Rheas are the largest birds in South America. They are extremely friendly and sociable. In the non-breeding season, the lesser rhea usually live in flocks of five to thirty birds, while the greater rhea live in flocks of ten to one hundred individuals. They are often found grazing alongside herbivorous (plant eating) mammals, such as deer and alpacas. They are fast runners and can reach speeds of up to 37 miles (60 kilometers) per hour, usually running in a zigzag pattern.
Rheas belong to a group of birds called ratites, which are flightless birds that have a flat breastbone rather than a keeled, or curved breastbone like birds of flight. They have a simplified wing bone structure, strong legs, and no feather vanes, making it unnecessary to oil the feathers.
They are polygamous (puh-LIH-guh-mus), meaning they have more than one mate during the breeding season. During breeding season, the male rhea builds a nest in which between two and fifteen females lay their eggs. Nests contain ten to sixty eggs. The male cares for the chicks for about thirty-six hours after they hatch.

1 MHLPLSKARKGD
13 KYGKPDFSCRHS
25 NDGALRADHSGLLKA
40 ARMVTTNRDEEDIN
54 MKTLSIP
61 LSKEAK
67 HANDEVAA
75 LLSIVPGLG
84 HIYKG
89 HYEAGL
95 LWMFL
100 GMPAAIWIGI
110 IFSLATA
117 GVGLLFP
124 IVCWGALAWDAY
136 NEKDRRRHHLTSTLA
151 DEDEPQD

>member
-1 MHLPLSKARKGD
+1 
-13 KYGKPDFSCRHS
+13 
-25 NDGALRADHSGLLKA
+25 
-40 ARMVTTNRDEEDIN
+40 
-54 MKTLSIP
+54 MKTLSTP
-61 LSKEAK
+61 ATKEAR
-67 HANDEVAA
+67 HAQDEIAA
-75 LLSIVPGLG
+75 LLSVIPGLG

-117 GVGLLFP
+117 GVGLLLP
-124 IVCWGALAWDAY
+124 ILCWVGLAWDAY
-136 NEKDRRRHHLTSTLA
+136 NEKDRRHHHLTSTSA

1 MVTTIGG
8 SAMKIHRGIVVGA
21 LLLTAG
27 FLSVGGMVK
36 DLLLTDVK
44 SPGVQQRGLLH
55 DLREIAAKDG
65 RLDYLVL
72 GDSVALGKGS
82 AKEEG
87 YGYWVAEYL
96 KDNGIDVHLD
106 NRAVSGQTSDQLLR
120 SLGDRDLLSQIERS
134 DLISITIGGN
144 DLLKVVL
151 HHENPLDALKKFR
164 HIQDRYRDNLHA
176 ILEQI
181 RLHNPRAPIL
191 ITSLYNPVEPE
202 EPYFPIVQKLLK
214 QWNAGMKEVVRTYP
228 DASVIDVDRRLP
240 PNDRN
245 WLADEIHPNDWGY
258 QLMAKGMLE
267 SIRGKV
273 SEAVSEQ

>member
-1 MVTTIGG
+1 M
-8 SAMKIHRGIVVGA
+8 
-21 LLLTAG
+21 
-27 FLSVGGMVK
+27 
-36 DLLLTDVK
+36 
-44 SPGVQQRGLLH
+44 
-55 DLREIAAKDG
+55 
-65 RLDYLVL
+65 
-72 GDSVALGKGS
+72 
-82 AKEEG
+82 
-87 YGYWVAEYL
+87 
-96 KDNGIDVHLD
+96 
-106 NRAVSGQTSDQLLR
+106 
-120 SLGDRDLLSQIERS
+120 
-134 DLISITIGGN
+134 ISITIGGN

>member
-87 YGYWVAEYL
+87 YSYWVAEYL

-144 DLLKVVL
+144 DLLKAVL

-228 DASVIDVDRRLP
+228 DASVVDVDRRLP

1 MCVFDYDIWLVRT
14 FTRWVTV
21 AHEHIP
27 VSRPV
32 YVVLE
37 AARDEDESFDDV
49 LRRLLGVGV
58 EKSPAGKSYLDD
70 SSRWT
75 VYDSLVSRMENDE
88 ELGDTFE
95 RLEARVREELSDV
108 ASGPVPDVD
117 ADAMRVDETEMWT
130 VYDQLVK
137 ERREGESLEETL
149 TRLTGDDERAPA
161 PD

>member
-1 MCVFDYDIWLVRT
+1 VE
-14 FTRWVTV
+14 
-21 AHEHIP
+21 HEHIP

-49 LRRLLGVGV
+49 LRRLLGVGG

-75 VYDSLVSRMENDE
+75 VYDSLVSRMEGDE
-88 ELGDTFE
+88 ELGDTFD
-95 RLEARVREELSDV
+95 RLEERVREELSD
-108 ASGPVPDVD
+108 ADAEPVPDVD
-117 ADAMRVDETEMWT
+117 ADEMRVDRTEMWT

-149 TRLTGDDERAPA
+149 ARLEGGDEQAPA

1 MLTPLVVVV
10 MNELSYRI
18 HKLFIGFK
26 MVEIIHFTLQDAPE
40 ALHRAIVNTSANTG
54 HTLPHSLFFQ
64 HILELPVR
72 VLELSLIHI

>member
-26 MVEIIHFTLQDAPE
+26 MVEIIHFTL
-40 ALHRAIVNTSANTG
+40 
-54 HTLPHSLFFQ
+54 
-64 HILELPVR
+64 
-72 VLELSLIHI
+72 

During the winter, the flocks split into three groups: single adult males, flocks of two to fifteen females, and yearlings two-years-old and younger. Males challenge each other and try to attract females. This behavior intensifies as the spring and summer breeding season approaches.
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